THERE are plenty of people in Asia who believe Haruhiko Kuroda, governor of the Bank of Japan (BOJ), lives in Neverland. At the very least, economists on both sides of Japan’s deflation debate—those who worry Kuroda has weakened the yen too much, and those who believe he hasn’t done enough—think his policies have been out of touch.
But it was still surprising to hear Kuroda admit on Wednesday that his policies are guided by imagination—specifically, the Japanese public’s willingness to imagine they’re working. “I trust that many of you are familiar with the story of Peter Pan, in which it says, ‘the moment you doubt whether you can fly, you cease forever to be able to do it,’” he said at a BOJ-hosted conference.
I’ll admit it’s somewhat distressing when the central banker managing the currency in which you’re paid suggests he’s relying on children’s stories for guidance. But Kuroda’s quote merits close scrutiny: It speaks volumes about why his policy of setting ultralow interest rates has failed to gain traction.
Some might say Peter Pan, a boy who never grows old on the small island of Neverland, is the wrong metaphor for Japan, where 26 percent of the country’s 127 million citizens are over 65, and aging fast. A better reference, one could argue, is Alice in Wonderland, since Kuroda’s low interest rates have created a world where investors increasingly find it difficult to distinguish between illusion and reality.
But in other ways, Peter Pan is an entirely apt metaphor. Just like young Peter, Kuroda’s quantitative easing program has never grown up; what was supposed to be a temporary policy increasingly seems like a permanent one.
Granted, this isn’t entirely his fault. The BOJ’s job would be much easier if Prime Minister Shinzo Abe carried out his promises of structural reform.
But as much as central banking is a matter of liquidity, it’s also a confidence game. Just as theater directors are supposed to compel audiences to suspend their disbelief, Kuroda’s responsibility is to set monetary policy in a way that gives the public a feeling of hope about the economy—and induces them to increase spending.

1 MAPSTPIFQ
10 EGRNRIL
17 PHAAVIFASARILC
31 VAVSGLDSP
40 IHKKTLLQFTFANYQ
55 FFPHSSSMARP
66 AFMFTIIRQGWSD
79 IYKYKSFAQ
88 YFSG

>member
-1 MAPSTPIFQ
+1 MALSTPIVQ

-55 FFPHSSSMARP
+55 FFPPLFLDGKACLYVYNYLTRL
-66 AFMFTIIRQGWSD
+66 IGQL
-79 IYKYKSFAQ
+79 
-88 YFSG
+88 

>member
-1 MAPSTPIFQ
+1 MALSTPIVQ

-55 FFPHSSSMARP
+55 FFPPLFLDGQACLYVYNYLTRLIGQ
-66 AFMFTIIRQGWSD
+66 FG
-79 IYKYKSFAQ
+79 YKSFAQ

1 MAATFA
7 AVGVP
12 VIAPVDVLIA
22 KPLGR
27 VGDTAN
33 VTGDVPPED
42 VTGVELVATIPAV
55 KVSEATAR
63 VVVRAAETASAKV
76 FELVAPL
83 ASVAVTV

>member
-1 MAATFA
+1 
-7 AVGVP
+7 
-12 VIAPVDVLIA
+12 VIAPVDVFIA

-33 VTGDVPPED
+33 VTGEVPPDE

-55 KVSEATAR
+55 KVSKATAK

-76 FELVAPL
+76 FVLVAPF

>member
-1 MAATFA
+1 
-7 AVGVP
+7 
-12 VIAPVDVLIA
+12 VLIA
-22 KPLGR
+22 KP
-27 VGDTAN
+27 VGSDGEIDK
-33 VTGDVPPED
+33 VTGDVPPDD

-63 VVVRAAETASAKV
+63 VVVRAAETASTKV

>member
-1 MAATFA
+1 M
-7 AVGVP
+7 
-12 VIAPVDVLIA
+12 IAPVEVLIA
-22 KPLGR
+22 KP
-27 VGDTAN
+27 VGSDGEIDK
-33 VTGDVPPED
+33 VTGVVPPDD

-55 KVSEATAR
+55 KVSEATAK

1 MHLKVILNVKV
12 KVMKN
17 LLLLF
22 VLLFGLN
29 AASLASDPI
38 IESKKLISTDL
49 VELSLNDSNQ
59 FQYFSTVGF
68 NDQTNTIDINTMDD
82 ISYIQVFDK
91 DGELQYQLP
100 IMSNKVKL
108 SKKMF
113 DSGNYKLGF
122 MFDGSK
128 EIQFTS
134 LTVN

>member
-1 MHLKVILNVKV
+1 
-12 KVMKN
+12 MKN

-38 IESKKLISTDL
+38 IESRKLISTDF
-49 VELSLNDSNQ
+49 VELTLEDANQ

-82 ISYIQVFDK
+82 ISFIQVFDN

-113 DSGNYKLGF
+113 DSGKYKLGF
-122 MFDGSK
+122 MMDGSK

It’s on this emotional level that Kuroda is failing. Investors, particularly those overseas, seem to feel optimistic about low interest rates: They’ve driven the Nikkei up 36 percent over the last 12 months. But Japanese consumers don’t feel the magic and aren’t spending—inflation still hasn’t approached the BOJ’s desired 2-percent target.
This is where Kuroda penchant for space metaphors becomes relevant. “In order to escape from deflationary equilibrium, tremendous velocity is needed, just like when a spacecraft moves away from Earth’s strong gravitation,” he said in February. “It requires greater power than that of a satellite that moves in a stable orbit.”
Unless Tokyo acts faster to lift living standards, Japan will never achieve Kuroda’s desired escape velocity. My advice would be for Kuroda to talk less to the Japanese masses, and try to work some magic with Abe’s government. Until the government does its part by loosening labor markets, lowering trade barriers and creating tax incentives to support entrepreneurship, Kuroda’s yen printing won’t save the day.
In the meantime, the behavior of the Japanese public will be the best gauge of whether the government is doing enough to lift the country from two decades of stagnation. For now, it’s obvious that they don’t believe the national economy is capable of taking flight. And fanciful stories from public officials won’t convince them otherwise.